CryptoLocker Ransomware Takes Your Files Hostage

Sue Marquette Poremba
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Ransomware isn’t new. In fact, a little over a year ago, I wrote a blog post that discussed the rise in ransomware and a particular type of malware that the FBI released a warning about.

Ransomware is a malicious program that, when run on your computer, will hold your files or maybe even your entire disk drive hostage until money is paid to unlock it. A new type of ransomware attack now makes past programs look like child’s play. Called CryptoLocker, this particular ransomware Trojan holds your files hostage and if you don’t pay up, your files are gone—likely for good.

What makes CryptoLocker different is how it uses encryption. As Costin Raiu from Kaspersky Lab explained in a SecureList post:


Cryptolocker uses a solid encryption scheme as well, which so far appears uncrackable. For each victim, it connects to its command-and-control (C2) to download an RSA public key that is used to encrypt the data. For each new victim, another unique key is created and only the Cryptolocker authors have access to the decryption keys.

A friend of mine recently had a computer hit with CryptoLocker, and rather than give the hackers what they wanted (payment for the key to unencrypt the files), she just accepted the files as lost forever. I think it is unlikely that most of us could afford to let that happen on our personal computer, but can you imagine the disaster if CryptoLocker hit a business computer? Does your organization have a disaster plan in place for dealing with ransomware?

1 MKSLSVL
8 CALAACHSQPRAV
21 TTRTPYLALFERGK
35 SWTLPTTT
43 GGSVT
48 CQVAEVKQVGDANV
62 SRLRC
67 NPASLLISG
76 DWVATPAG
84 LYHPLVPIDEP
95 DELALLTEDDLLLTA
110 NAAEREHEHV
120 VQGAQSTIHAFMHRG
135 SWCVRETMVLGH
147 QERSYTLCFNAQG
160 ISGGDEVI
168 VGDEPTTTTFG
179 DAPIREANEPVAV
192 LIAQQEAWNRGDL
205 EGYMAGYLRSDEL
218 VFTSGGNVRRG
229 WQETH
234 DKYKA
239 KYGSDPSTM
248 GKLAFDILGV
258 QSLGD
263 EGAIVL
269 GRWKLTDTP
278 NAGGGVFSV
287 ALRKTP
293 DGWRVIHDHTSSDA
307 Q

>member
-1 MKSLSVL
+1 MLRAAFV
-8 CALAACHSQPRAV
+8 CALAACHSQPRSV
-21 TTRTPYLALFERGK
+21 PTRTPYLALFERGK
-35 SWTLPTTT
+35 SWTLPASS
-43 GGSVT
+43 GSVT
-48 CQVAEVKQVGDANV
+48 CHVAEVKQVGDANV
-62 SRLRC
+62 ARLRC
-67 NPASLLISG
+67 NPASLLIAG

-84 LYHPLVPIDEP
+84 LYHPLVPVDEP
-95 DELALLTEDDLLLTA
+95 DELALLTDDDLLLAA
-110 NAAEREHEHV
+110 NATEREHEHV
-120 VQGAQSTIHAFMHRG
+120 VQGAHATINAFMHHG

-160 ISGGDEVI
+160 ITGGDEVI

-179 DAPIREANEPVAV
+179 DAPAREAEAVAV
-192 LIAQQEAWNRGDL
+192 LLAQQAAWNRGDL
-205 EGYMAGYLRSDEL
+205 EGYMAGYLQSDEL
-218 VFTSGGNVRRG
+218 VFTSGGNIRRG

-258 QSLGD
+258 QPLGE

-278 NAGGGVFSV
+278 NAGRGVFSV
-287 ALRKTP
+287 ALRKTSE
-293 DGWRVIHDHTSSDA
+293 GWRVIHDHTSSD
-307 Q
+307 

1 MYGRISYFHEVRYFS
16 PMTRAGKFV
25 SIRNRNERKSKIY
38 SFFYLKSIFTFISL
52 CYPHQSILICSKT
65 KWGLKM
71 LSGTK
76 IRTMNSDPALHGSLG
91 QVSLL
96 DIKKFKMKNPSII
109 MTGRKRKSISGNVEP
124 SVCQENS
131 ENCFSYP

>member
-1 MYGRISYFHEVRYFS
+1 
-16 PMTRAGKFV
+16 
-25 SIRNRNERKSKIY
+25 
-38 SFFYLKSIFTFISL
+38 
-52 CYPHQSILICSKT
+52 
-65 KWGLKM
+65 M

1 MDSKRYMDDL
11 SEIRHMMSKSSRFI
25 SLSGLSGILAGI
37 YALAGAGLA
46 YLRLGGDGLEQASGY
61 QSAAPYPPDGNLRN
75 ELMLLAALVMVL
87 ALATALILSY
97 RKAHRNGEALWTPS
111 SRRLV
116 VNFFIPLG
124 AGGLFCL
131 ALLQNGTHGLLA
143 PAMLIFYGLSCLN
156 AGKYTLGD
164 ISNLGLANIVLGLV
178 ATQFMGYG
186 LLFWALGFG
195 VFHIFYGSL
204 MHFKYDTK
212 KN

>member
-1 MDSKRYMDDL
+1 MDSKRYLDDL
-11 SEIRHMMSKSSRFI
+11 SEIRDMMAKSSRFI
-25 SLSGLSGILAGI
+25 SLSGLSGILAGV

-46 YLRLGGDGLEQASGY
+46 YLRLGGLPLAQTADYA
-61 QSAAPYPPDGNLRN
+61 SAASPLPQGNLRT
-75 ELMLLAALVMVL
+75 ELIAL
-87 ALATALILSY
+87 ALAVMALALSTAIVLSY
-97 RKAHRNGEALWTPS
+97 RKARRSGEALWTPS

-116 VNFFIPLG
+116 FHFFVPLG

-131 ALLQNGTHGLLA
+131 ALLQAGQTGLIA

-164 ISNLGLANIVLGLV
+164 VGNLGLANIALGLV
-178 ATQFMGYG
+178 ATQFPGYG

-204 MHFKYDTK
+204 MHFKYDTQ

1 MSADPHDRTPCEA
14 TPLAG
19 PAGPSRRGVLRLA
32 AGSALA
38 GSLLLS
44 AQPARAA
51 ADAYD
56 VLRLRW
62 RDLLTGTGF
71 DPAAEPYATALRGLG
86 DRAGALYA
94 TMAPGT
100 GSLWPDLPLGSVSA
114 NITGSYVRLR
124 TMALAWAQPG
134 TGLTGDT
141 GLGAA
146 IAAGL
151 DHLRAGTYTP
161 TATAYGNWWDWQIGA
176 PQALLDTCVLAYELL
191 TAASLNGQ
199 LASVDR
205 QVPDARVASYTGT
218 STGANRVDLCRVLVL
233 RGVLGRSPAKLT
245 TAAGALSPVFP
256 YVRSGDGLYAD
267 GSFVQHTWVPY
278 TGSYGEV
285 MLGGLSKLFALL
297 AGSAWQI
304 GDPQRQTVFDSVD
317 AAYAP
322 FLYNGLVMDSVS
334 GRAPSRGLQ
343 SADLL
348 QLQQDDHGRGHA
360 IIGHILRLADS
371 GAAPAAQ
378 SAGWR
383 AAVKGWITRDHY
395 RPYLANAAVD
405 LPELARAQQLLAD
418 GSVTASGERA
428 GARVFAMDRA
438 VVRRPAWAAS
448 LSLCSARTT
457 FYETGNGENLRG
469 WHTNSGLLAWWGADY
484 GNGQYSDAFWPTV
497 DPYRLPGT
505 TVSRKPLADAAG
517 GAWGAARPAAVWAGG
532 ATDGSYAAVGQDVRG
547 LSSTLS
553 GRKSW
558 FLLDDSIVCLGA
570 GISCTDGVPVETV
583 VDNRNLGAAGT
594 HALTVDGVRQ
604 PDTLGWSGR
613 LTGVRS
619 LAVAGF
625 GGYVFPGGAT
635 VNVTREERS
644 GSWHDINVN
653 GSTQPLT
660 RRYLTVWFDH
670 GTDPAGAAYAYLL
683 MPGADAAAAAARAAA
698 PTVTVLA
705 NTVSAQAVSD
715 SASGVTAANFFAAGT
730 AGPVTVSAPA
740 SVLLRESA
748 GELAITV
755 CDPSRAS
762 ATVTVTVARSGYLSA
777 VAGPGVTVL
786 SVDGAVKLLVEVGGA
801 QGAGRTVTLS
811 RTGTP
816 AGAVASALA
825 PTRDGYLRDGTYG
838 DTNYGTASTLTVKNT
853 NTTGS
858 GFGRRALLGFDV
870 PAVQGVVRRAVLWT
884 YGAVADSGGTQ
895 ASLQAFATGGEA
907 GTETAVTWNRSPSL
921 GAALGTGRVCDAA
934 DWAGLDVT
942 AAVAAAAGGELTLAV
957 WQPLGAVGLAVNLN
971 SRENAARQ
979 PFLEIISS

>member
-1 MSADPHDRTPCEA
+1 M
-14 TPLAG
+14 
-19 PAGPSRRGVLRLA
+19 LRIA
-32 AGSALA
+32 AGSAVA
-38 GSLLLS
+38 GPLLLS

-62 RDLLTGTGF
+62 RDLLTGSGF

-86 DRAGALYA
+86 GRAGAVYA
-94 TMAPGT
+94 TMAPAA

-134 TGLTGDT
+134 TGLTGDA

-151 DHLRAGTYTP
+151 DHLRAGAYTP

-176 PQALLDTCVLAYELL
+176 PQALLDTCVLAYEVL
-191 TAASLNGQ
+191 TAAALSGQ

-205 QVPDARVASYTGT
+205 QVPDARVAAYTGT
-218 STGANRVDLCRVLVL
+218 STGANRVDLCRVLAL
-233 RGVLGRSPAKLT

If you think that your files are safe because you’ve backed them up in the cloud, the folks at Lancope warn that might not be the case:

Keep in mind that if you use a service like Google Drive, Dropbox or even SkyDrive, you have a mirror of your files in the cloud, and if the ransomware encrypts your local files, it will trigger the mirror process and the files in the cloud will also be encrypted. Some services like Dropbox have a Packrat feature that allows you to restore to any previous version of the file, which can help in a situation like this.

What’s the scariest part of CryptoLocker? AV and other security software solutions haven’t been able to catch it before it does damage. The malware is hidden in phishing email, and according to a Computerworld article, the best way to prevent CryptoLocker from loading on to your computer is a software restriction policy.

In the meantime, the best thing you can do is back up your files to a secure drive and stay vigilant against phishing attacks. And don’t ever download anything without verifying that it is safe.

Now, I’m off to back up my own computer.



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